Erreca, Moore, Austero, and now. . . Hecht

Hecht v. Paul Revere Life Ins. Co., 168 Cal. App. 4th 30 (2008)

Practitioners in the field of bad faith disability law are all familiar with the "grandaddy" of DI cases, Erreca v. Western States Life Ins. Co., 19 Cal. 2d 388 (1942), as well as its children, Moore v American United Life Ins. Co., 150 Cal. App. 3d 610 (1984) and Austero v. Nat. Casualty Co., 84 Cal. App. 3d 1 (1978), overruled on other grounds in Egan v. Mutual of Omaha Ins. Co., 24 Cal. 3d (1979). For years these cases have explained how the concept of "total disability" is to be interpreted in California. In citing these cases, plaintiffs lawyers -- and often the courts -- would usually only cite to the first part of the famous Erreca definition: "[T]he term 'total disability' . . . means such a disability as renders the insured unable to perform the substantial and material acts necessary to the prosecution of a business or occupation in the usual or customary way." The courts seemed reluctant to qualify the definition with the second part of Erreca's teachings: "Conversely, the insured is not totally disabled if he is physically and mentally capable of performing a substantial portion of the work connected with his employment." Now Erreca has spawned a "grandchild" that confirms that the second part of the definition is equally important.

Last October, the California Court of Appeals issued its opinion in Hecht v. Paul Revere Life Ins. Co., 168 Cal. App. 4th 30 (2008). Mr. Hecht was insured by Paul Revere Life under an "own occupation" disability income policy as the owner and president of a successful retail clothing business. Mr. Hecht claimed to be "totally disabled" under the terms of the policy, even though he continued to work full time in his occupation. He still claimed total disability, because he was limited to his physical activities and he "[could] not perform each and every physical task that he did prior to the accident." The author of this submission moved for summary judgment in the L.A. Superior Court on behalf of Paul Revere, and the trial court granted the motion.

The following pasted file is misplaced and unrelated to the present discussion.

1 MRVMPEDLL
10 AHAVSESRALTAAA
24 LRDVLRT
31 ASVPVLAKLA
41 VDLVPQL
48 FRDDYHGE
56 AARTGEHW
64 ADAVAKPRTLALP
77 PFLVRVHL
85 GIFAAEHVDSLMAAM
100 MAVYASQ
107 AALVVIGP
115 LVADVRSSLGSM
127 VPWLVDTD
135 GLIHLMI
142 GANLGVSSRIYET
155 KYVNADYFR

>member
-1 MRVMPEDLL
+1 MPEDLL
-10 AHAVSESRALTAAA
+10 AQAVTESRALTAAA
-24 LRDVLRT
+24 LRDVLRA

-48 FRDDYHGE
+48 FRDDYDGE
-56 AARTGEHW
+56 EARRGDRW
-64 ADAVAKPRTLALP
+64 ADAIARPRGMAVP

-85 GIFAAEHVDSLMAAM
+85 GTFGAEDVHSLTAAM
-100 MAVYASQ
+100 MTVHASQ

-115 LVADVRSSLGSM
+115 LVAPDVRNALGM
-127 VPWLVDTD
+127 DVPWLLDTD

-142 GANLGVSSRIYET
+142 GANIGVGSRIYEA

The Court of Appeal upheld the trial court's grant of summary judgment. It based its decision in part on the fact that Hecht was able to perform a substantial portion of his pre-disability work, and that the second part of the Erreca definition should not be ignored: "We believe that all portions of the Erreca rule are apposite." (Emphasis added.) Hecht is the first California Court of Appeal case to devote substantial attention to this issue in almost 25 years. It should be helpful to practitioners and carriers who face claims of total disability from insureds who are still working, but who assert that they cannot perform each of their occupational duties precisely as they did before.

Judicial Opinion Available Here:

Abuse of Discretion to Rely on Employer's Accommodation that Materially Altered Participant's Job Duties

Garrison v. Aetna Life Ins. Co., 558 F. Supp. 2d 995 (C.D. Cal. 2008)

This case addressed the issue of an employer’s accommodation of an employee’s disability, and how the claim administrator considered that factor when assessing disability. Here, a Boeing employee submitted a claim for benefits under the “own occupation” definition of disability. At the time of her disability, her position was described as “light,” requiring 12-hour shifts and a great deal of travel. In response to the onset of the employee’s disability, Boeing attempted to make accommodations by eliminating the travel requirement and reducing the number of hours worked. Based on the accommodations, the claim administrator reclassified the participant’s occupation from “light” to “sedentary,” and finding that she was capable of sedentary work, denied her claim.

When justifying their decision in front of the District Court, the claim administrator relied on Ross v. Indiana State Teacher's Association Insurance Trust, in which the Seventh Circuit found no abuse of discretion when the administrator’s accounted for the employer’s accommodations in the claim decision. However, the district court rejected this argument, distinguishing Ross by noting that the accommodations in that case were relatively minor, while here, travel was a major component of the participant’s job. Further, the Court ruled that when accommodations are offered in direct response to the Plaintiff's disability symptoms, absent Plan language stating otherwise, an administrator should not be able to reclassify or redefine a claimant’s occupation based on her capabilities while suffering from the condition that led to her disability leave. The Court also noted that the Aetna, without justification, assumed the Plaintiff could perform her job in an eight-hour work day, when she was previously working 12-14 hours a day.

Based on these findings, the District Court found that the claim administrator abused its discretion by relying on the employer’s accommodation when terminating LTD benefits and awarded benefits though the 30-month own occupation period.